- While 75% of consumers will stay longer in stores that take advantage of music, visuals and scent, 90% percent feel more inclined to revisit those stores that create an enjoyable sensory experience, according to a Mood Media and Walnut Unlimited survey. A store’s music selection positively affects 85% of shoppers, but more than half will disengage if they deem music ill-fitting for the setting, too loud or otherwise unenjoyable.
- The solutions and market research companies conducted 15-minute in-person surveys of more than 10,000 consumers — split nearly evenly male to female — in 10 countries, gauging the impact of audio, visual, tactile and scent stimuli in retail on perceptions and behavior. Eight in 10 would recommend a store with enjoyable sensory experiences, with 78% citing atmosphere as a key factor in choosing to shop in-store versus online.
- Video also plays a significant role for 58% of consumers, especially for promoting in-store specials, product or service information and recommendations. Notably, 1 in 2 Generation-Z shoppers say video and digital content has influenced their buying decision in-store.
As consumers are increasingly test buying groceries online, retailers have refocused their strategies to improve the in-store experience. Their efforts have paid off in recent years, as 86% of consumers are likely to have visited a brick-and-mortar store in the past 30 days, found a 2017 Hartman Group survey. In August Progressive Grocer also pointed to the success of stores that provide a multi-faceted sensory experience with sights, sounds and smells — an experience that engages customers in ways impossible to achieve through a computer screen.
More than half of shoppers surveyed by Mood Media said they would be more likely to buy something after touching, feeling or trying it. Likewise, finding a personalized experience in stores pushed nearly 40% to say yes to a product.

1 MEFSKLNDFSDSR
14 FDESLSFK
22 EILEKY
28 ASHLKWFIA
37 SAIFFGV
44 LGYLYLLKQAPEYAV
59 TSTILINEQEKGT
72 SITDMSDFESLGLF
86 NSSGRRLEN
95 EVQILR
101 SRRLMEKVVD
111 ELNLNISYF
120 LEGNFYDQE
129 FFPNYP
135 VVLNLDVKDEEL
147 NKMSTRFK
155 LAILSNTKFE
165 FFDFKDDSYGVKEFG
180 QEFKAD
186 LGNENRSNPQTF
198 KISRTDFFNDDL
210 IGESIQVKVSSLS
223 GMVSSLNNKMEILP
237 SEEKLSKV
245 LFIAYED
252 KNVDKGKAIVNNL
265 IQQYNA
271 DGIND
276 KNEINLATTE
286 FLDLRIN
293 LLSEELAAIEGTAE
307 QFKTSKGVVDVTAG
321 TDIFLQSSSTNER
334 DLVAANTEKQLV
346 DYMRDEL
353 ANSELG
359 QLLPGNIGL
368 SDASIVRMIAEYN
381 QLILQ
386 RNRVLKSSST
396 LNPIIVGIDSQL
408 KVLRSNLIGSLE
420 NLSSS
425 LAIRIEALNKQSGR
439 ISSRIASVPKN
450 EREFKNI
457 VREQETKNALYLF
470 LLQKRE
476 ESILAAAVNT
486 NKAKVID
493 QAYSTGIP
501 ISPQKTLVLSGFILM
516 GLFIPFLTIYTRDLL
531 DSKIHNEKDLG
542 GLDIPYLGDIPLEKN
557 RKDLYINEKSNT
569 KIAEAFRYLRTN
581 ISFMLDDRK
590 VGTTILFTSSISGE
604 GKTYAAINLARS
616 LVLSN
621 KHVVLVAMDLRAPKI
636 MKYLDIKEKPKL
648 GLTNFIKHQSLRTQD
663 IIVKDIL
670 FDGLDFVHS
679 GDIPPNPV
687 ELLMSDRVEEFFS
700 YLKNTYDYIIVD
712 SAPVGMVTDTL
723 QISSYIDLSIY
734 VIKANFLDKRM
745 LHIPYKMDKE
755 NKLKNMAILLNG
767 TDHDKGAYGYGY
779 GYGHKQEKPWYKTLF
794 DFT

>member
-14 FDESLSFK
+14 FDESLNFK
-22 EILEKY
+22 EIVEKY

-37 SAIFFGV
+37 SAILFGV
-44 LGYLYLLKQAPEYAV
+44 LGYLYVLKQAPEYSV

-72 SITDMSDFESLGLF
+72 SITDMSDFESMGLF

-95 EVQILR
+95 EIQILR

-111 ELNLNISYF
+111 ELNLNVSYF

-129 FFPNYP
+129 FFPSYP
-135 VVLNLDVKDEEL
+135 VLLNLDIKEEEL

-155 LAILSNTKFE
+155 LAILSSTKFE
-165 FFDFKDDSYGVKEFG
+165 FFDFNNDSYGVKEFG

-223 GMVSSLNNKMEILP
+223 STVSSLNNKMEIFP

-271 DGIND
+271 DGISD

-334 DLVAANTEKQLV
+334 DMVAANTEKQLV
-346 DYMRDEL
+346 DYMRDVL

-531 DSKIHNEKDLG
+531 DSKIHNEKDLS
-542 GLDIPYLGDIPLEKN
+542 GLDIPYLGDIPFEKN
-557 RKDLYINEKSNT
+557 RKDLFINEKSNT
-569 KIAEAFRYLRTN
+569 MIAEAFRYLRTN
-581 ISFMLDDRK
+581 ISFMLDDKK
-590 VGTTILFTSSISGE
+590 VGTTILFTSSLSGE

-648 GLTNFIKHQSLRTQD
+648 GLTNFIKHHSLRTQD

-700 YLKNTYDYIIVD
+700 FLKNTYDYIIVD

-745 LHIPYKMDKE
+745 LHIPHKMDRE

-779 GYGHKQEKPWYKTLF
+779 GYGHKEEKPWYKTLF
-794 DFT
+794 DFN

Grocers have noted those very human desires by altering store layouts to bring fresher, healthier foods to the forefront, for instance, or adding “sip and serve” bars for customers to unwind or stroll through the store with a beer in hand. These amenities lead shoppers to a more fulfilling experience, rather than a simple transaction.
According to a 2017 Morgan Stanley survey, 84% of consumers said they didn’t shop for groceries online because they wanted to see and touch their selections, especially produce. Stores also have the opportunity to educate consumers or offer personal attention that e-commerce lacks — whether through well-trained butchers behind the meat counter, a staff sommelier for wine advice, or culinary instructors teaching cooking demos and handing out samples.
Consumers, for their part, have discovered some of supermarkets’ time-honored ploys to keep them in stores longer, such as plopping milk farthest from the door, or teasing them down an aisle they might otherwise skip.
Music plays an important role in how quickly or methodically customers navigate stores. Ronald E. Milliman’s 1982 study about background music in supermarkets revealed that downtempo music slows people down and increases sales, whereas faster beats encourage a quicker pace and smaller receipts. Mode, meaning upbeat songs in major keys versus more melodic minor compositions, also fostered sales. In fact, sales volume jumped 38% when stores played background music. Though the definition of “enjoyable” or “unfitting” tunes remains subjective, Mood’s survey reinforces the importance of the unseen factors hitting shoppers’ subconscious.
Signage has also matured, with stores exploring LED displays to swap out deals quickly and cheaply. A majority of shoppers connect with what Mood calls “engaging video content,” soaking in product promotions or perhaps a unique service the store offers, such as prescription savings clubs or staff nutritionists. Kroger, for instance, launched digital shelf pricing at around 200 stores, opening an entirely new channel for on-demand price changes and flash sales.